Growing reliance on drones

Local governments have embraced drones in recent years, and not just during the COVID-19 era. Police departments are increasingly using drones for operations such as search and rescue, for instance. And some police departments use drones to get an early and unique eye on emergency situations. In the town of Chula Vista near San Diego, for instance. Drones are dispatched as “first responders” on police and fire calls. In half of cases, they actually arrive slightly before the emergency personnel. The city credits drones with assisting in about 270 arrests, for instance. Recently the city of Clovis, also in California, began its own pilot program of drone first responders.

Not all of these programs use DJI drones, or use them exclusively. Chula Vista, for instance, has been using drones from DJI as well as US-based drone maker Skydio. (In a conversation with Skydio, its chief operating officer Tom Moss made sure to emphasize to me that Skydio designs and builds its drones in the United States.) In fact, Skydio recently launched its own emergency drone program for first responders.

But DJI is a giant in the business. It makes a vast range of drones from introductory consumer models like its Mavic line to sophisticated enterprise products like its Matrice family (which is due for an expected refresh this week). The company’s drones fly well, are easy to fly, and are priced attractively. It would be hard for cash-strapped local governments to turn away from the company, especially when it’s offering some models for free.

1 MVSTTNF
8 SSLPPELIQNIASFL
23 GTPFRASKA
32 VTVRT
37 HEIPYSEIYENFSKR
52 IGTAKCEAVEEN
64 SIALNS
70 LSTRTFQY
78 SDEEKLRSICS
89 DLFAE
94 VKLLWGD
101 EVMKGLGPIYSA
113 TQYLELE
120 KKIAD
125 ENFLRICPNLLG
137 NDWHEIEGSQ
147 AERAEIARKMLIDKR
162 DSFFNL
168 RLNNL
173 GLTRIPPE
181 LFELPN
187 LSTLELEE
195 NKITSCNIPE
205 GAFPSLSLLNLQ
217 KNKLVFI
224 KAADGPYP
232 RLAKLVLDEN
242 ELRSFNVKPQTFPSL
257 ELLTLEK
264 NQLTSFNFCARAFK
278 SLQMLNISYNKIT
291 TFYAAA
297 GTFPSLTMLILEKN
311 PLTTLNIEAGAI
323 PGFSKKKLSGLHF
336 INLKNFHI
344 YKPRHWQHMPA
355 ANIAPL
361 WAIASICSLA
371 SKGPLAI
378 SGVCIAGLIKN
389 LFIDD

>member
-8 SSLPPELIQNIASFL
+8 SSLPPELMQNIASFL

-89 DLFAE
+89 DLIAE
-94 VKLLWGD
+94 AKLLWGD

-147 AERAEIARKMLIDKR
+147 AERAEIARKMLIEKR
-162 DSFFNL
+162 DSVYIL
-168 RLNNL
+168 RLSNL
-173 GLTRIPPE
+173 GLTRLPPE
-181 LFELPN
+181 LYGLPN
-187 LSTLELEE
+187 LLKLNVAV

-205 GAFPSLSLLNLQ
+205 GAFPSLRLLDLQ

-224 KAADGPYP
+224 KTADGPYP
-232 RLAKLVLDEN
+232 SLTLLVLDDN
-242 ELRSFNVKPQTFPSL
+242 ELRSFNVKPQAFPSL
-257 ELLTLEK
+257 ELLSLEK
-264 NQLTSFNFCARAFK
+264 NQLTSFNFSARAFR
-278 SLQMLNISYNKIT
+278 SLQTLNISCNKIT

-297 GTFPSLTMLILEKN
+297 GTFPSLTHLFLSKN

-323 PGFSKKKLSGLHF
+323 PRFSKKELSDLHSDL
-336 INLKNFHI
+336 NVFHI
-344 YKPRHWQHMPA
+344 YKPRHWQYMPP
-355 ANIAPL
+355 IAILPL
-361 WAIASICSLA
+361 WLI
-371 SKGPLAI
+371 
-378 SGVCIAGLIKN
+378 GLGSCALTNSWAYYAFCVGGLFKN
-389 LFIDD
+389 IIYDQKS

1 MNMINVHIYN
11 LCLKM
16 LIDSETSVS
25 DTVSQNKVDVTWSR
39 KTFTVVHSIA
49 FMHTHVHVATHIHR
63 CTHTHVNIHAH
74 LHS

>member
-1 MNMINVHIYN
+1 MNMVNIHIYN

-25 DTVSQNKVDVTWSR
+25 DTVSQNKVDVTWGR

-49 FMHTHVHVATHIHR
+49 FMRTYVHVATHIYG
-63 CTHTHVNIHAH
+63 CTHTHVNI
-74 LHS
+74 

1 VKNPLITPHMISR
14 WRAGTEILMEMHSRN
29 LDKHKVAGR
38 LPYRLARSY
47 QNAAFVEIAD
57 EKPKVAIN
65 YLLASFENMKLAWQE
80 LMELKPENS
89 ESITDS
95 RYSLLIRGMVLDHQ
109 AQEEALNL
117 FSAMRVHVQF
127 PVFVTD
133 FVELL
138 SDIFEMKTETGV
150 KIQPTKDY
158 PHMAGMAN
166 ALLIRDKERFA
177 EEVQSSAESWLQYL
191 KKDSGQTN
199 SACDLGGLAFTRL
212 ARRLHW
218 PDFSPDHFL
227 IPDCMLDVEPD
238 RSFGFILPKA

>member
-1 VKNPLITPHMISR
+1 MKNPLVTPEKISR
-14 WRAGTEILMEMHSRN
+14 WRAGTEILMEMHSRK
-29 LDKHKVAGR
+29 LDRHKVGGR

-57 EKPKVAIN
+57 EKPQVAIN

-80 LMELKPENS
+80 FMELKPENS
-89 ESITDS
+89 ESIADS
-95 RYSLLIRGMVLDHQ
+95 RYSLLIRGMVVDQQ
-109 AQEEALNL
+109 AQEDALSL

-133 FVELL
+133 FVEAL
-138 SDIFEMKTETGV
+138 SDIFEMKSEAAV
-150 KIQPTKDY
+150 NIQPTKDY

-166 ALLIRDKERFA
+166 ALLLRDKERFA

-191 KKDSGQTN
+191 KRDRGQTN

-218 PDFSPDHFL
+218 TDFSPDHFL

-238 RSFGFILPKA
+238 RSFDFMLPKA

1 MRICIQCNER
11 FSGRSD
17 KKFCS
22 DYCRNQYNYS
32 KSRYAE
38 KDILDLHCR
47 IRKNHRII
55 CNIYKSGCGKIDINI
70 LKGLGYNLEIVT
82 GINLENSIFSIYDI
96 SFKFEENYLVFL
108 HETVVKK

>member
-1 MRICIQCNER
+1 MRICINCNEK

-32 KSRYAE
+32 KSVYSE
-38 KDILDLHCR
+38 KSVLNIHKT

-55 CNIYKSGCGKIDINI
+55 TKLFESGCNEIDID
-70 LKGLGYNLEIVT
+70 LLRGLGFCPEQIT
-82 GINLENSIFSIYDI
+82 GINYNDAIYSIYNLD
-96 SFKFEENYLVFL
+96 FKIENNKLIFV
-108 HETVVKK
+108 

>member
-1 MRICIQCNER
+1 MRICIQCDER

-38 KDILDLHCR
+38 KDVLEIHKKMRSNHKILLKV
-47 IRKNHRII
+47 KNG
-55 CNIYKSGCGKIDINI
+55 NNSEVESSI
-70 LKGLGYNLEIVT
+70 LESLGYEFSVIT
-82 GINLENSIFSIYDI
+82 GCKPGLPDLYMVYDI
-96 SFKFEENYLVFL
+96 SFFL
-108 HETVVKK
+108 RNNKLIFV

And shutting down a few dozen police department projects will not do much to shrink DJI’s footprint in the United States. Far more drones are in the hands of consumers as well as professionals who use them for tasks like site surveying, journalism, and real estate photography.

Some backlash is real

Gaetz’s campaign against DJI is just one chapter in the backlash against drones in the COVID-19 era. Civil rights advocates have also questioned the gathering of information when drones are sent out to monitor social distancing. In late May, Canadian drone maker Draganfly’s tests of a “pandemic drone” were shut down by popular opposition in the town of Westport, Connecticut. This drone program would have not only observed crowds for social distancing but also taken health readings of crowds to track the spread of the disease.

But when the drone used in monitoring is Chinese-made, the backlash takes on an entirely new dimension.

Certainly, if drones made by any company from any country were secretly collecting information, they should be shut down. But so far, no conclusive evidence has emerged, despite a lot of concern over the perceived problem.



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Sean Captain is a Bay Area technology, science, and policy journalist. Follow him on Twitter @SeanCaptain.